Daily Digest: Short Takes Long View
By Ron Driscoll, USGA
Wes Short Jr., 52, is the oldest player to ever advance into the U.S. Open out of local and sectional qualifying. What makes it sweeter is that Short, of Austin, Texas, never got into the championship before this week, although he first attempted to qualify in 1982, at age 18.
“After all these years, I didn’t know if I was ever going to play in one,” said Short, who has competed in two U.S. Senior Opens and plays on the PGA Tour Champions. “I had actually been in a couple of playoffs, I think 2006 or 2007 was the last time. I just think I can still play a little bit so I keep trying to qualify.”
Short played a little bit on June 6, shooting a combined 7-under-par 135 (69-66) in Powell, Ohio, to tie for fifth among 13 players to advance to Oakmont. It had taken a playoff to get to Ohio, as Short shot 70 and earned his way into the sectional out of a 6-for-5 playoff at The Hills Country Club in his hometown.
“People that I grew up playing golf with, like [2015 U.S. Senior Open champion] Jeff Maggert and Omar Uresti, kept me motivated,” said Short. “I wish I’d have done it a little bit earlier in life, but sometimes things are meant to happen a little later.”
Short prepared for Oakmont by competing in the Senior Players Championship last week, where he finished fifth. He asked Rocco Mediate, the runner-up in the 2008 U.S. Open, for tips.
“[Rocco] said to hit it straight and practice a lot of 8-footers,” said Short.
Faxon’s Memorable Day
Brad Faxon, who will provide analysis for Fox Sports this week, was a highly ranked amateur player when he competed in the 1983 U.S. Open at Oakmont, which led to one of his favorite moments in the game.
“I had played in the Walker Cup, and my buddy from Furman [University] caddied for me here,” said Faxon. “He made his plane reservation for Saturday, thinking that I would miss the cut. I ended up making a 15-footer for bogey on 18 to sneak in.”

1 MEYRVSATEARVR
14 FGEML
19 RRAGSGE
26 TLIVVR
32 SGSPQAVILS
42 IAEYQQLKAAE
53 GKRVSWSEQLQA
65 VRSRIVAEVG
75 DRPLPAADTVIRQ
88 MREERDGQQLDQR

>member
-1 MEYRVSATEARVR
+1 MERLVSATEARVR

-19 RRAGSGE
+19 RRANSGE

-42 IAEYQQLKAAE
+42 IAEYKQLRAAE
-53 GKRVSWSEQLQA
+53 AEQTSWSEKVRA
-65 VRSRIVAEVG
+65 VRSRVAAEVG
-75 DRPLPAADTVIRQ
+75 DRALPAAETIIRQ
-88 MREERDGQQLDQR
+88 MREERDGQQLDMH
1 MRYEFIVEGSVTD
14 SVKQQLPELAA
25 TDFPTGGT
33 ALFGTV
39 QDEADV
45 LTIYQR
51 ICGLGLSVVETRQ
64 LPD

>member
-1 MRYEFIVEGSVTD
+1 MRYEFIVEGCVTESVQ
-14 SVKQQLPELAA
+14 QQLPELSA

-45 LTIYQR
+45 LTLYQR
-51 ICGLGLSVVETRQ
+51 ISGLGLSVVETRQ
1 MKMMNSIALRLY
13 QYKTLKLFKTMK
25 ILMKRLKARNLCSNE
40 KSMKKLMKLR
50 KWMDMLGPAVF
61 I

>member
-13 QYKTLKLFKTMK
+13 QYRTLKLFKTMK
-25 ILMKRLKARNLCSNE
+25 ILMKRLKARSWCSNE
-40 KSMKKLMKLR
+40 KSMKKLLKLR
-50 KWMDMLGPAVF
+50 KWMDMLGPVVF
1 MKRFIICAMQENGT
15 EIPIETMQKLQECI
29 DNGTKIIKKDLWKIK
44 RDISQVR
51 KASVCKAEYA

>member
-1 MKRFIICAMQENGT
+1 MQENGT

Faxon’s father, also named Brad, took over the bag, and as Faxon competed on Sunday – Father’s Day, of course – he and fellow-competitor D.A. Weibring were informed they were on the clock.
“So we were on the 15th hole, trying to scamper through,” Faxon recalled. “We both hit our tee shots and go scrambling down the fairway. When I looked back, my dad was standing on the tee watching Arnold Palmer hit his second shot on the 18th fairway, and I’m like, Dad, come on!”
Faxon’s father came running up the fairway, clubs rattling, and said, “I’ve never been that close to Arnold.”
“I don’t think there’s a Rules official that would have given us a two-stroke penalty if they heard that story,” Faxon said.
Watson’s Tuesday Technique
Bubba Watson hit a 221-yard 7-iron and a 135-yard 7-wood into the par-4 10th hole during his practice round Tuesday afternoon. That's not a misprint.
The 7-iron from the fairway followed a 4-iron tee shot on the downhill, 462-yard hole. But he hit a second ball off the tee, this one with his driver, to the delight of spectators in the grandstand. That tee shot leaked into the left rough, but the lie was decent. However, instead of hitting a wedge, he pulled a 7-wood and bunted the ball down the fairway and onto the green.
Watson's caddie, Ted Scott, just shook his head.
A couple of alternates were biding their time at the practice area on Tuesday. Austin Connelly, the first alternate from the Vancouver, Wash., sectional, and Bryan Fox, the first alternate from the Roswell, Ga., sectional, hit balls and putted. Alternates have access to the practice facilities and can walk the championship course, but are not allowed to play it.
Connelly and Fox are both hoping that someone in the 156-player field withdraws. Eight alternates have already been added to the field: three last week when Tiger Woods, Darren Clarke and Thongchai Jaidee withdrew, and five more on Monday when only one golfer previously not in the field got inside the top 60 of the Official World Golf Ranking (William McGirt).
Ron Driscoll is the manager of editorial services for the USGA. Email him at firstname.lastname@example.org. Dave Shedloski and David Shefter contributed.